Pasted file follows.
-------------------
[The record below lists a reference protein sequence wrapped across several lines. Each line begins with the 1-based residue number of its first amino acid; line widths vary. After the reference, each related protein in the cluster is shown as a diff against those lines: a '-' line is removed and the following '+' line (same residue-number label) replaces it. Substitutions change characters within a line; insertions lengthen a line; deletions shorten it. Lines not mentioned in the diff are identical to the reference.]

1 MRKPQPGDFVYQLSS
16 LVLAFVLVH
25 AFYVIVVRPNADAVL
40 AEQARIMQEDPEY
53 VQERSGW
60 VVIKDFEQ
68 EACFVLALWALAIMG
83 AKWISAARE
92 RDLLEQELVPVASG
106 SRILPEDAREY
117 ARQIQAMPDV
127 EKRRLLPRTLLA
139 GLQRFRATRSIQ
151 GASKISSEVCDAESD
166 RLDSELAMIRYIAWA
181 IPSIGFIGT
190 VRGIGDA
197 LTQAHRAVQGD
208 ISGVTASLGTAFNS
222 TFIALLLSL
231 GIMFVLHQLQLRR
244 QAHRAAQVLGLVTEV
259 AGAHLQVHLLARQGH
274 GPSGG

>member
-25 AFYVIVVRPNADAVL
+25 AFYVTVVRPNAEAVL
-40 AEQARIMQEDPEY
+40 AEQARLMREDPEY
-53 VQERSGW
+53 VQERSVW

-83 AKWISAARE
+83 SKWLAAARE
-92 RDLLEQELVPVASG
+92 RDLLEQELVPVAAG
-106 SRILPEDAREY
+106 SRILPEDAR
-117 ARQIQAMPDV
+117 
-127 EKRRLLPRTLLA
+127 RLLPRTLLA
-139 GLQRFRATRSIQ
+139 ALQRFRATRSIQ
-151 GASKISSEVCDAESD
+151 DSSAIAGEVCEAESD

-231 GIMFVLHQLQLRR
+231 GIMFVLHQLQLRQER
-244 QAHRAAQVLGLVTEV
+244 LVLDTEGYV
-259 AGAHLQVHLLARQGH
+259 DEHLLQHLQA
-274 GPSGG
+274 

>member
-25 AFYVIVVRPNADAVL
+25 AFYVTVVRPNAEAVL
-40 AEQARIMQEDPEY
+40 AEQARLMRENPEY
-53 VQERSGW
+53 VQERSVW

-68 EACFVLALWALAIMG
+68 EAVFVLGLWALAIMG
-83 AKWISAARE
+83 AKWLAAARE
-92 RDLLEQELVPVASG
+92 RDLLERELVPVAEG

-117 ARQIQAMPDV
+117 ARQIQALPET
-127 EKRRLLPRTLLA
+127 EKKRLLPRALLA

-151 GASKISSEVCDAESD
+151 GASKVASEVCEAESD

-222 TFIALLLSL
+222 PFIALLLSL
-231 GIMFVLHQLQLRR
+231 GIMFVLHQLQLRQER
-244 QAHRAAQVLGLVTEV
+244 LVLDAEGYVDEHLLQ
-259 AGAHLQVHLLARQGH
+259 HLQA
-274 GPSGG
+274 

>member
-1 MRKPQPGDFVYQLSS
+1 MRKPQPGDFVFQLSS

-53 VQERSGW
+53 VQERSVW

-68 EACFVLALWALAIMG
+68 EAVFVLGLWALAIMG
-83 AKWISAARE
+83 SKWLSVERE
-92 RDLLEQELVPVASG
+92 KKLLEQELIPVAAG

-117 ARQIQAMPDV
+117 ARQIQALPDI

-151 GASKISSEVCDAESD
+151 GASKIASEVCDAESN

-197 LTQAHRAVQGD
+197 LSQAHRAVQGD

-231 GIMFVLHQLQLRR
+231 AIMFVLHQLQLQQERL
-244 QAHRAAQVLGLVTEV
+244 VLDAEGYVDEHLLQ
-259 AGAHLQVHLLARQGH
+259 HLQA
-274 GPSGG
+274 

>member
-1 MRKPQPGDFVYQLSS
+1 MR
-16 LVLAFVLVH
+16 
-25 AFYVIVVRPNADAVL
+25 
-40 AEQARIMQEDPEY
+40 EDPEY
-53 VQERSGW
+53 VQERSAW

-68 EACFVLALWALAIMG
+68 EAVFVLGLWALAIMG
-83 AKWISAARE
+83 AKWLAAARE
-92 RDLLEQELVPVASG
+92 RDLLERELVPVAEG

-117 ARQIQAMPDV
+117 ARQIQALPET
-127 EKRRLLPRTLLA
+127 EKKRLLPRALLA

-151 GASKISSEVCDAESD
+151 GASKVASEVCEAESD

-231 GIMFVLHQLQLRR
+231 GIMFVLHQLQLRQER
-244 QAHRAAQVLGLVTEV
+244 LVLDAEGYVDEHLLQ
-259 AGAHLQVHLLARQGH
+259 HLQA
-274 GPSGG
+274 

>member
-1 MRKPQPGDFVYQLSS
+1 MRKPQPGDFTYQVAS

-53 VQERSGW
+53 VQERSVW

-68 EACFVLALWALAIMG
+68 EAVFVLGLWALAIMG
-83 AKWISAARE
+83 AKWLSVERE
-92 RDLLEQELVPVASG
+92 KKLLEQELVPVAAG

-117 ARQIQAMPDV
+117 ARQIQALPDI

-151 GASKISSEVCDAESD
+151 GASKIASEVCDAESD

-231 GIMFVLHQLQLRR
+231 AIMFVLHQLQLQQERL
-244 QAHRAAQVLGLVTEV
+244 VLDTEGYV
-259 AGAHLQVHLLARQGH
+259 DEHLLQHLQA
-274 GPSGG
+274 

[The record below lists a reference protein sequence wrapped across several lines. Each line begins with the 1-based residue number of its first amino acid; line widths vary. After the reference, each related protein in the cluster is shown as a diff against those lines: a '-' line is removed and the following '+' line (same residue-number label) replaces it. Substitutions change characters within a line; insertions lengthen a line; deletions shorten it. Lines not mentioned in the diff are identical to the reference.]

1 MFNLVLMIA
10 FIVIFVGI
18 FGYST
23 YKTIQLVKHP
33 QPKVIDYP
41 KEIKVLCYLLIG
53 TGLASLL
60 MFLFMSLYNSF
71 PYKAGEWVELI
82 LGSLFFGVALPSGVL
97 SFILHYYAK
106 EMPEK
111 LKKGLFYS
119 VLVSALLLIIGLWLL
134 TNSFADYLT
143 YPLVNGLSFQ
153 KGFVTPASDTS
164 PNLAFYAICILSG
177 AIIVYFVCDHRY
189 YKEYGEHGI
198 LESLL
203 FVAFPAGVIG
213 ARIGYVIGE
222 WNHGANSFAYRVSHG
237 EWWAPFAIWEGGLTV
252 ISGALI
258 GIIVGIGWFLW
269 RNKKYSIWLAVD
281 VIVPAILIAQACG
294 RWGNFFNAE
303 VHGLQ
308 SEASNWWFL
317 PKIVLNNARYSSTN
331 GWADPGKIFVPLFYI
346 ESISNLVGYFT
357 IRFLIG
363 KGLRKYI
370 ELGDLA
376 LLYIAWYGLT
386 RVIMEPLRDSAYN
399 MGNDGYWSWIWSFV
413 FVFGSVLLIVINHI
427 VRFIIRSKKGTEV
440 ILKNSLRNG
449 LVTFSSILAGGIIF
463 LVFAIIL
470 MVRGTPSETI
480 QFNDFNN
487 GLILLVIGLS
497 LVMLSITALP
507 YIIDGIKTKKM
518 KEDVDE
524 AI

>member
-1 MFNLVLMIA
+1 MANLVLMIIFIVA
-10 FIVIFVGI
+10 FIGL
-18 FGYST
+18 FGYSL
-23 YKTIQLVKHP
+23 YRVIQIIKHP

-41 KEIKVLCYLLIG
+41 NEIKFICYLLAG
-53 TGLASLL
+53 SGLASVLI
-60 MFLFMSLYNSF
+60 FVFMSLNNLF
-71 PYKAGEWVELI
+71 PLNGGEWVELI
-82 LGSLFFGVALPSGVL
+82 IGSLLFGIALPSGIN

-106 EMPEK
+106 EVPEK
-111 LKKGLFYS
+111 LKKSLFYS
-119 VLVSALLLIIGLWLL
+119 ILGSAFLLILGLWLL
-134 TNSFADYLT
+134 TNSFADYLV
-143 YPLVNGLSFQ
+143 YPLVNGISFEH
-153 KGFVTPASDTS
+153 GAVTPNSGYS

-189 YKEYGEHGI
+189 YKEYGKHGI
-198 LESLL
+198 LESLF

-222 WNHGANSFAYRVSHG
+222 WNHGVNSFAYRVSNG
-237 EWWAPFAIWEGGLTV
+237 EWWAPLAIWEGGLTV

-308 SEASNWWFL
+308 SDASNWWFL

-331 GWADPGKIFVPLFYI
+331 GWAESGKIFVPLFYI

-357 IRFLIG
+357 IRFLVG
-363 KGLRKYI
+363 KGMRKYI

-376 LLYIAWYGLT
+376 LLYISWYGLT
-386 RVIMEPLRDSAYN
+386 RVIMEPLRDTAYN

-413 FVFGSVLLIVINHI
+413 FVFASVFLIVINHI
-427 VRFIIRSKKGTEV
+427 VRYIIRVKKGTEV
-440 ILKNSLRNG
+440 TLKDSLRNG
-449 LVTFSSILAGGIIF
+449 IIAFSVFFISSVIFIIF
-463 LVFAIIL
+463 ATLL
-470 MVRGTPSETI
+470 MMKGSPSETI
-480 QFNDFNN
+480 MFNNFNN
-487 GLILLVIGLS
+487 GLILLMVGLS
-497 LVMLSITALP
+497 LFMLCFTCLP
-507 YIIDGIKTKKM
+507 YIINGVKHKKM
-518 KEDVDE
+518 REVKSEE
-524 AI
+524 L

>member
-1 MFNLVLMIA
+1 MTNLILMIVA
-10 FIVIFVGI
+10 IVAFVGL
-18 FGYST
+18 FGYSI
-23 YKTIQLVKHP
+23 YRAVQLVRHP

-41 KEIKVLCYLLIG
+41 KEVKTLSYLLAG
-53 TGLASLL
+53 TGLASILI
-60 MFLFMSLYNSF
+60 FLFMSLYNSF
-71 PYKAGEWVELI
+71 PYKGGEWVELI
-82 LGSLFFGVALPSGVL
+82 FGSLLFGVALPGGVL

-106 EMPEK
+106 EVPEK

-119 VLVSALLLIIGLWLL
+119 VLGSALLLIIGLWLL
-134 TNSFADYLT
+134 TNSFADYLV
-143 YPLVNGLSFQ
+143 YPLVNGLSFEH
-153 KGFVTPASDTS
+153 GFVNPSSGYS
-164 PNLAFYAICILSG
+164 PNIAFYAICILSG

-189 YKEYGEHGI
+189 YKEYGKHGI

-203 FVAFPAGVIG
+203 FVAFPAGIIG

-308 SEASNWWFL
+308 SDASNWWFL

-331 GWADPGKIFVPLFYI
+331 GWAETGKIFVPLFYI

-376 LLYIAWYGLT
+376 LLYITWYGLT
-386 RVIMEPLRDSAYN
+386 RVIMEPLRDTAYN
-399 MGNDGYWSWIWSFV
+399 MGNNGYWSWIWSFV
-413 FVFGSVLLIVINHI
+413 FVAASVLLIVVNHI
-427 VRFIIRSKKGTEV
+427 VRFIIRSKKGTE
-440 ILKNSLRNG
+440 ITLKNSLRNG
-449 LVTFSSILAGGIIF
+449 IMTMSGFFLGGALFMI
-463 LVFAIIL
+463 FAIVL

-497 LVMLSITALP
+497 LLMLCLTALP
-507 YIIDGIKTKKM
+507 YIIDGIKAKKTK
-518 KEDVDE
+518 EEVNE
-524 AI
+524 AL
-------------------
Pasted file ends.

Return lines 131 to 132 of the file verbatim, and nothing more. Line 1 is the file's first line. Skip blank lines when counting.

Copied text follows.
+151 GASKVASEVCEAESD

-231 GIMFVLHQLQLRR